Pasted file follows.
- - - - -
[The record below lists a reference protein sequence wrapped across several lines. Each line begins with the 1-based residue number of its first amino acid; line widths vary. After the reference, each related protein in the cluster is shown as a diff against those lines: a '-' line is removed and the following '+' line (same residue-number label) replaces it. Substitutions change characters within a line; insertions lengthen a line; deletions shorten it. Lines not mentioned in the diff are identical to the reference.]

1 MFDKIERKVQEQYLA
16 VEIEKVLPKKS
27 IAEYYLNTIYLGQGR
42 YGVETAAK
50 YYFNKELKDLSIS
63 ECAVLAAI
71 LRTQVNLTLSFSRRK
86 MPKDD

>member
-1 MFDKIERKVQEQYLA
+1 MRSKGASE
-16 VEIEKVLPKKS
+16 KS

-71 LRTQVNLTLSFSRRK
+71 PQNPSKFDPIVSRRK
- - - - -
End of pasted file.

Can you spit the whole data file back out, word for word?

[The record below lists a reference protein sequence wrapped across several lines. Each line begins with the 1-based residue number of its first amino acid; line widths vary. After the reference, each related protein in the cluster is shown as a diff against those lines: a '-' line is removed and the following '+' line (same residue-number label) replaces it. Substitutions change characters within a line; insertions lengthen a line; deletions shorten it. Lines not mentioned in the diff are identical to the reference.]

1 MFDKIERKVQEQYLA
16 VEIEKVLPKKS
27 IAEYYLNTIYLGQGR
42 YGVETAAK
50 YYFNKELKDLSIS
63 ECAVLAAI
71 LRTQVNLTLSFSRRK
86 MPKDD

>member
-1 MFDKIERKVQEQYLA
+1 MRSKGASE
-16 VEIEKVLPKKS
+16 KS

-71 LRTQVNLTLSFSRRK
+71 PQNPSKFDPIVSRRK